2. Separation in the capillary

In CE, the capillary is considered the most important element of the system since this is where the separation takes place. Fused silica is often used in CE because it’s chemically and electrically inert, transparent and flexible, making it the ideal capillary.[3,4]

A part of the capillary where the separation takes place, including the detection window, is typically packed in a cartridge, to ensure that the temperature and the condition of the system are maintained throughout the separation and that external changes will not destabilize the system or interfere with the electrophoresis.

Most capillaries are coated with a layer of protective polymers to ease the handling. Capillaries should be regularly conditioned to ensure that any residual ions on the surface wall are removed and will not interfere with the electrophoresis.[3]

3. Detection

The method of detection in CE is a determinant of the overall sensitivity of the analysis.

Popular detection methods for CE are:[3]

  • UV-absorption is the most widely-used detection method in CE due to its universal nature. UV-absorption is based on the absorbance properties of the electrophoresed component and rarely requires sample modification. It is estimated that the detection limit of UV-absorption is about 10-13-10-15 moles in mass or 10-5-10-8 molars in concentration.[3]
  • Fluorescence and laser-induced fluorescence (LIF) are popular for works that require high sensitivity. Both methods are based on the emission of light following an excitation. It is estimated that LIF has a detection limit range of 10-18-10-20 moles or 10-14-10-16 molars, while fluorescence is 10-15-10-11  moles or 10-7-10-9 molars. Both methods require some form of sample modification or derivatization, which is the main disadvantage because not all samples can be modified or derivatized.[3]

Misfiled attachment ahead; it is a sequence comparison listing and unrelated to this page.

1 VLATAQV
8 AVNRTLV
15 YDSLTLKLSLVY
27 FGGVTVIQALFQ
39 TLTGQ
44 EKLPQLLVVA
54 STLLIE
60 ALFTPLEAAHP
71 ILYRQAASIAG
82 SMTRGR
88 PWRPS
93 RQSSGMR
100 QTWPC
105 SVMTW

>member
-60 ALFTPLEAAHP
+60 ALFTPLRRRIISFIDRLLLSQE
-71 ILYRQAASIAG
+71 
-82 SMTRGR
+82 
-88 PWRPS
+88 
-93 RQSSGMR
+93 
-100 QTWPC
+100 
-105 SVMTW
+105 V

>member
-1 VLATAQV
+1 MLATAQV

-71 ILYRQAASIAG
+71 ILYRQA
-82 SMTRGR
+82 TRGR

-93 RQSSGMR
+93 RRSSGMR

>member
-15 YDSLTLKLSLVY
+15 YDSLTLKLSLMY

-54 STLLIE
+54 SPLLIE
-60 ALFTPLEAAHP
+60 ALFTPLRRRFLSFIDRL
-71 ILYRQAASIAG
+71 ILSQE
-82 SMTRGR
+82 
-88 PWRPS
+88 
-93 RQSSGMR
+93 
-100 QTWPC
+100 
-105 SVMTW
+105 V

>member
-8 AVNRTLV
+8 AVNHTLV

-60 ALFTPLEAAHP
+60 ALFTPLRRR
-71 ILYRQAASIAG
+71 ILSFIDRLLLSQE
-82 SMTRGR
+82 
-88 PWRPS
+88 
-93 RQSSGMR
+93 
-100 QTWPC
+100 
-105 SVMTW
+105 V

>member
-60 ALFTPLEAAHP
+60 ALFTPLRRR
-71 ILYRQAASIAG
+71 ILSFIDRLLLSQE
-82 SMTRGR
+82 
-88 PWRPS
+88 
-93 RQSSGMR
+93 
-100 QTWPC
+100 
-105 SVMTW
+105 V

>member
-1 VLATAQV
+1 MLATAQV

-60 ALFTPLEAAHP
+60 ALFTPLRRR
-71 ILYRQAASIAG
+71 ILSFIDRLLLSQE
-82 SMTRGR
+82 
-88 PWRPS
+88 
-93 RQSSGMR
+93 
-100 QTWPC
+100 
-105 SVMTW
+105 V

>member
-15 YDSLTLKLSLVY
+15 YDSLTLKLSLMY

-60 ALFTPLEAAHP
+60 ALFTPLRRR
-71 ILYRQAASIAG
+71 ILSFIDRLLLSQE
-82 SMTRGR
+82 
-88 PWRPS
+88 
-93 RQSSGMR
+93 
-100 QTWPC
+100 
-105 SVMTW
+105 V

Apart from the main instrumentation, other devices can be added to the CE. For example, a fraction collector can be added to collect fractions of samples for reanalysis, or a mass spectrometer can be connected for structural identification and characterization. 

Modes Of Operation in Capillary Electrophoresis

CE is regarded as the most versatile electrophoresis-based technique because it can be easily adapted without a need to change the instrumentation. Instead, it only requires small modifications in the electrophoresis system and alteration in certain operating parameters.

For example, the interior capillary wall can be coated or uncoated to accommodate the nature of molecules in the sample, or certain operating parameters can be adjusted to increase the resolution or decrease the separation time.

The following are popular modes of operation in CE:

1. Capillary zone electrophoresis (CZE)

Capillary zone electrophoresis (CZE) is a form of zone electrophoresis and is regarded as the basic mode of operation in CE. In CZE, the capillary is filled with a solution buffer and molecules are separated in the free solution in the capillary. Ionized molecules migrate into distinct zones based on their electrical mobility.

CZE has been used to analyze amino acids, peptides, proteins, and other ionizable molecules, including the detection of drugs and drug metabolites in a forensic application. It’s also used in the separation and characterization of polar, non-volatile compounds from environmental samples.[3,4]